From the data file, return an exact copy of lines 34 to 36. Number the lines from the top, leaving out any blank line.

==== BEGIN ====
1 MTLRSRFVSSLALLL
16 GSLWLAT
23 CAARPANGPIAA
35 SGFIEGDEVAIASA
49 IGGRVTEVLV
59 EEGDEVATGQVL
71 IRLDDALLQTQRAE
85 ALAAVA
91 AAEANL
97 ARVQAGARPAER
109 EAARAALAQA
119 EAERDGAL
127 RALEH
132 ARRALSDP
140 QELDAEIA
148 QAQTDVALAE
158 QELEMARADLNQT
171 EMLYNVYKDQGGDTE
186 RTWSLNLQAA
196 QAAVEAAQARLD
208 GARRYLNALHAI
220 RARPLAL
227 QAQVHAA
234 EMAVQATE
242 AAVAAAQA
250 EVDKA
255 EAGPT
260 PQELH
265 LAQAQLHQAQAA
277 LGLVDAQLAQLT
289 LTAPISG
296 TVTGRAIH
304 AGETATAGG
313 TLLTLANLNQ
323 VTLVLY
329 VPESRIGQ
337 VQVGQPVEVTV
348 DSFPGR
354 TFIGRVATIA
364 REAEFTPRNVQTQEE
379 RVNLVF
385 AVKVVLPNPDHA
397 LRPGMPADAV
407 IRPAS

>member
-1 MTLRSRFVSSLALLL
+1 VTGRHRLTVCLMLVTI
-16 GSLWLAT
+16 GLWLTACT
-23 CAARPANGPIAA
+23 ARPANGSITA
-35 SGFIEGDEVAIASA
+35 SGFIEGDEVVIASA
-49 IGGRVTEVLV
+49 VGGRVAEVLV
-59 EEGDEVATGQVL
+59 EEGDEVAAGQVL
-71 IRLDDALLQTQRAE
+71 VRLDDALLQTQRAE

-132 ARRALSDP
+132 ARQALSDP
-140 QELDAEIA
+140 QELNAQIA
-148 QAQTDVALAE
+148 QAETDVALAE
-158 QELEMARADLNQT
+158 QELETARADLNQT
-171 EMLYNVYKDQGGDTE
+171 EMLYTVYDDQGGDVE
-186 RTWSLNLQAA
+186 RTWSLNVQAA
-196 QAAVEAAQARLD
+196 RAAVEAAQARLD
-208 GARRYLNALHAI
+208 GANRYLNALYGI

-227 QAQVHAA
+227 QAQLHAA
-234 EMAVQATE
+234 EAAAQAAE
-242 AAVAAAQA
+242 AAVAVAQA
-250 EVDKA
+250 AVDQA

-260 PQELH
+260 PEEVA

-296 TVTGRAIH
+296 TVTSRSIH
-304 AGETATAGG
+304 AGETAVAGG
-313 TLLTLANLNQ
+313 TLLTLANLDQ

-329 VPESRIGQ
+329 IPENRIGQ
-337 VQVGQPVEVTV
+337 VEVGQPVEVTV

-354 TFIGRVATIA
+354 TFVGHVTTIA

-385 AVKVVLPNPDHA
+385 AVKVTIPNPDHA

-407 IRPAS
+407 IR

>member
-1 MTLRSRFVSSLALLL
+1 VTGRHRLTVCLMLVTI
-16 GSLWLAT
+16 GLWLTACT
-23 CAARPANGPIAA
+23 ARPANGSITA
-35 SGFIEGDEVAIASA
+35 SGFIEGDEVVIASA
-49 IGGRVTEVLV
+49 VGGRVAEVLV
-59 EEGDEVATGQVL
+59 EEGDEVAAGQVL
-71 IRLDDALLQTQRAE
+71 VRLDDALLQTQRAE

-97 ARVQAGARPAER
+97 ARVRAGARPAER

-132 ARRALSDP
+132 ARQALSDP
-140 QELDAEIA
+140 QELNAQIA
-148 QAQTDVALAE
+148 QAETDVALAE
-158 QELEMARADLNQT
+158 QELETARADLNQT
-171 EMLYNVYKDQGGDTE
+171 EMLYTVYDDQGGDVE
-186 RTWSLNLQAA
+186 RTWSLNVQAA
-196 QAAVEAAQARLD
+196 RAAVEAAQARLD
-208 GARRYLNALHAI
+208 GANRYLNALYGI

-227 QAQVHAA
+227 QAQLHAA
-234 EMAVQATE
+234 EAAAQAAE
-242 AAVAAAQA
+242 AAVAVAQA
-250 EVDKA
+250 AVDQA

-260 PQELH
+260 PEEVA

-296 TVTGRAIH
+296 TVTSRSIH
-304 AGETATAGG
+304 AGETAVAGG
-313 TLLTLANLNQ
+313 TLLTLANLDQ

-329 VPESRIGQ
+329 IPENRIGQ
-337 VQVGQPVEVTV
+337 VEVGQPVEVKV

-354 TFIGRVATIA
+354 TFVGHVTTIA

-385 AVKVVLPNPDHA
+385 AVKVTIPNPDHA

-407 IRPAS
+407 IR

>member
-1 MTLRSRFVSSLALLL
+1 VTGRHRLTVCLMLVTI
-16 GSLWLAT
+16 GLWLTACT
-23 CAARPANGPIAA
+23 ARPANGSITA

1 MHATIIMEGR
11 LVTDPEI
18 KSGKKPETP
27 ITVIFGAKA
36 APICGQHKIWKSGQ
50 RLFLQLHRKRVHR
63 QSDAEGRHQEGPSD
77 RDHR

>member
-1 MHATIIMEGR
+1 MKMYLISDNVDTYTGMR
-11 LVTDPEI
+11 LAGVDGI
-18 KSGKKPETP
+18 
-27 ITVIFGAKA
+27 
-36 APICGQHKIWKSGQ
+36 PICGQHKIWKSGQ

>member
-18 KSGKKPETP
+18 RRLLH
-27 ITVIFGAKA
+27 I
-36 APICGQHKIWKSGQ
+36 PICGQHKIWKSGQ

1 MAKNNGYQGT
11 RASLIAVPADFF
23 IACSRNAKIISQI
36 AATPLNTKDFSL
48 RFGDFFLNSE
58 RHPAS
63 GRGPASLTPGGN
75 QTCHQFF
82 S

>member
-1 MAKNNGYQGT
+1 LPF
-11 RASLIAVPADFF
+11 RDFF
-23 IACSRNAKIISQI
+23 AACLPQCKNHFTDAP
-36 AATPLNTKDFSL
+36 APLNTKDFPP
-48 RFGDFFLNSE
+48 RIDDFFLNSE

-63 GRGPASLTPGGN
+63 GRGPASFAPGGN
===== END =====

313 TLLTLANLNQ
323 VTLVLY
329 VPESRIGQ